Single sign-on with MSAL.js

Single Sign-On (SSO) enables users to enter their credentials once to sign in and establish a session, which can be reused across multiple applications without requiring to authenticate again. The session provides a seamless experience to the user and reduces the repeated prompts for credentials.

Azure Active Directory (Azure AD) provides SSO capabilities to applications by setting a session cookie when the user authenticates the first time. The MSAL.js library allows applications to apply a session cookie in a few ways.

SSO between browser tabs

When your application is open in multiple tabs and you first sign in the user on one tab, the user is also signed in on the other tabs without being prompted. MSAL.js caches the ID token for the user in the browser localStorage and will sign the user in to the application on the other open tabs.

By default, MSAL.js uses sessionStorage, which doesn't allow the session to be shared between tabs. To get SSO between tabs, make sure to set the cacheLocation in MSAL.js to localStorage as shown below.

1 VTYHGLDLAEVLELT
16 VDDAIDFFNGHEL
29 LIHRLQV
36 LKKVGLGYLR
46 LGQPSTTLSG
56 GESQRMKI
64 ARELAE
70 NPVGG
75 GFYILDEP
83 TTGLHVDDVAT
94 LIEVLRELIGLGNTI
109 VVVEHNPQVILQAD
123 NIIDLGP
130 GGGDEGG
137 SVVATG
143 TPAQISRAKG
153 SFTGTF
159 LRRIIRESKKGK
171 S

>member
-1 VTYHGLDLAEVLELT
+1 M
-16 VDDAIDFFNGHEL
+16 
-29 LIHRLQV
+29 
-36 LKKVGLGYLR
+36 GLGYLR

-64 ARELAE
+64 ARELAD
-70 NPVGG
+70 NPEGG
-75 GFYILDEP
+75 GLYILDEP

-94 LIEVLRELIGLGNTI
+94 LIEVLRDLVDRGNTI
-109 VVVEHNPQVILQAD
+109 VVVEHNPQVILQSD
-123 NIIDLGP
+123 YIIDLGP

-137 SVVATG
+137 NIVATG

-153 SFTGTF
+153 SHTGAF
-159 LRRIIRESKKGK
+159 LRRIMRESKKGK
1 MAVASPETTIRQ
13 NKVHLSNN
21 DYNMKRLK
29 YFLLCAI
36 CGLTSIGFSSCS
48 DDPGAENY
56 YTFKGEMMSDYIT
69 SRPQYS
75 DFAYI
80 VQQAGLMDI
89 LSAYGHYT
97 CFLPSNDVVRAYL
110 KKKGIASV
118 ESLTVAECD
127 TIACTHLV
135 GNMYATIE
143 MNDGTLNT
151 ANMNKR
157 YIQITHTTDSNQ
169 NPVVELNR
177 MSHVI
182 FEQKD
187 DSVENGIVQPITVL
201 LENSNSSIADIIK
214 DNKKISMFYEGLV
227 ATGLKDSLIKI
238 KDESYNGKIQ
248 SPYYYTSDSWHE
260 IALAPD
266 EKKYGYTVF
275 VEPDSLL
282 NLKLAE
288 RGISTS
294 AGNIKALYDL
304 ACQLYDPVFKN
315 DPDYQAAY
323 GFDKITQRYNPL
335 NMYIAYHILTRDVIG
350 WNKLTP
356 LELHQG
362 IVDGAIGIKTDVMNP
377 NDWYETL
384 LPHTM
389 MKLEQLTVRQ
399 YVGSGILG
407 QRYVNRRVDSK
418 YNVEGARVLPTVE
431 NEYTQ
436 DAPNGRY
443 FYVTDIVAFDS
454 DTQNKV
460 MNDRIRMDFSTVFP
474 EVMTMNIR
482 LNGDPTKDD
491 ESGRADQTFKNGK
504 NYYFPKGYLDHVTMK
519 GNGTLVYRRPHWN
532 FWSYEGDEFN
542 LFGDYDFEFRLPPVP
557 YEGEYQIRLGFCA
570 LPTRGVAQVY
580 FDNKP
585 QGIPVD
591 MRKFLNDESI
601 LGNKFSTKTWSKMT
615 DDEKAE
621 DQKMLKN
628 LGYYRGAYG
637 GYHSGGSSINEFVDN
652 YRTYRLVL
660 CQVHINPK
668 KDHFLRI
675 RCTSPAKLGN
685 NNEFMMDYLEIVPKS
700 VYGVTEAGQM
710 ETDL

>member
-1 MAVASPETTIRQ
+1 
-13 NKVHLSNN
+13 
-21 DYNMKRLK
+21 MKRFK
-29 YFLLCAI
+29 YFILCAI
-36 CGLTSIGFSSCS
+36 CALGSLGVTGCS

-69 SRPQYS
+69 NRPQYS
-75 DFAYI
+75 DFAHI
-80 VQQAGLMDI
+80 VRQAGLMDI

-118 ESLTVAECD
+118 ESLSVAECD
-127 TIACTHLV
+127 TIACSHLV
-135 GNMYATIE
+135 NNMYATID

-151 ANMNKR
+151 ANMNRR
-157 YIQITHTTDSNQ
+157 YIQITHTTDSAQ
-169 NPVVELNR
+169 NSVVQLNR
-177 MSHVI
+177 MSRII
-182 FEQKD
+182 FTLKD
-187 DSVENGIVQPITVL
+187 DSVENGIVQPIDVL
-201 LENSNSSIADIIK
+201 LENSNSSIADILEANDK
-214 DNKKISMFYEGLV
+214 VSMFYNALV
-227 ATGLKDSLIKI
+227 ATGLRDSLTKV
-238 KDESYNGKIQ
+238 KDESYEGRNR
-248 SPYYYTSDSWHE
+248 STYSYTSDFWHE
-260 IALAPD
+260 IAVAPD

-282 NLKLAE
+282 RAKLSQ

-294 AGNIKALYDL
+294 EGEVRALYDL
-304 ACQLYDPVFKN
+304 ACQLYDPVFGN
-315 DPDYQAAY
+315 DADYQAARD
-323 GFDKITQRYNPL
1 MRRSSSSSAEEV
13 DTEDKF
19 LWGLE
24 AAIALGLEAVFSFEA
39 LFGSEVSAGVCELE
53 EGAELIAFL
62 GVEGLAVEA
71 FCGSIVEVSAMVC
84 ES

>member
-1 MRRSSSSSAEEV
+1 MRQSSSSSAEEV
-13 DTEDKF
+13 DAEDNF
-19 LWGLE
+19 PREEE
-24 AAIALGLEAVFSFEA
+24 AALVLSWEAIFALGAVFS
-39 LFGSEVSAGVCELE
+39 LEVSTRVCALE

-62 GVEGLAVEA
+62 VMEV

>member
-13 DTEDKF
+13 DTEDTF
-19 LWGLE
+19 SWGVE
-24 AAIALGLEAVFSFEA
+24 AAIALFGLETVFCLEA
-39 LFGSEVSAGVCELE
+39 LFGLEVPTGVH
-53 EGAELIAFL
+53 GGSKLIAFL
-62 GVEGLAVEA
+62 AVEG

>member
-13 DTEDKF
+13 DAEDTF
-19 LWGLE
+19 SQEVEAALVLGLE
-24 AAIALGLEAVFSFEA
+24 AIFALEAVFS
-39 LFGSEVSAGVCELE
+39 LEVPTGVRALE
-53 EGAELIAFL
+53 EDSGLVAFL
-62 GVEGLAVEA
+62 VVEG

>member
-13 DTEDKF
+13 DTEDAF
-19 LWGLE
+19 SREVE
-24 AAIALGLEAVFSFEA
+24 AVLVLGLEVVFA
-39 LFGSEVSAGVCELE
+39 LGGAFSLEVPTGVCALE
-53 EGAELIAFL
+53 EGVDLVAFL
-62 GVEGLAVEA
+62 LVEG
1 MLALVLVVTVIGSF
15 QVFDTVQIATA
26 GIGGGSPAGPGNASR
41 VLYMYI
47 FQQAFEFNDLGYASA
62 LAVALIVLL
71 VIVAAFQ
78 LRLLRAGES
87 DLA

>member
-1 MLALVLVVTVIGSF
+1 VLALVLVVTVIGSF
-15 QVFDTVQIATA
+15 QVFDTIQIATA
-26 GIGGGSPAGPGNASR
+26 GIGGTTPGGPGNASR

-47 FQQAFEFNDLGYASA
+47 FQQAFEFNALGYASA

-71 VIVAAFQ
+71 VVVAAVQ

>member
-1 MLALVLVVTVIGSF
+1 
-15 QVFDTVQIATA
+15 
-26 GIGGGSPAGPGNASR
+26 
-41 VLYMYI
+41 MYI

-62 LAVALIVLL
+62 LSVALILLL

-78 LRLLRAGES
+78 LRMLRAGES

const config = {
  auth: {
    clientId: "abcd-ef12-gh34-ikkl-ashdjhlhsdg",
  },
  cache: {
    cacheLocation: "localStorage",
  },
};

const myMSALObj = new UserAgentApplication(config);

SSO between apps

When a user authenticates, a session cookie is set on the Azure AD domain in the browser. MSAL.js relies on this session cookie to provide SSO for the user between different applications. MSAL.js also caches the ID tokens and access tokens of the user in the browser storage per application domain. As a result, the SSO behavior varies for different cases:

Applications on the same domain

When applications are hosted on the same domain, the user can sign into an app once and then get authenticated to the other apps without a prompt. MSAL.js uses the tokens cached for the user on the domain to provide SSO.

Applications on different domain

When applications are hosted on different domains, the tokens cached on domain A cannot be accessed by MSAL.js in domain B.

When a user is signed in on domain A navigate to an application on domain B, the user will be redirected or prompted with the sign-in page. Since Azure AD still has the user session cookie, it will sign in the user and no prompt for credentials.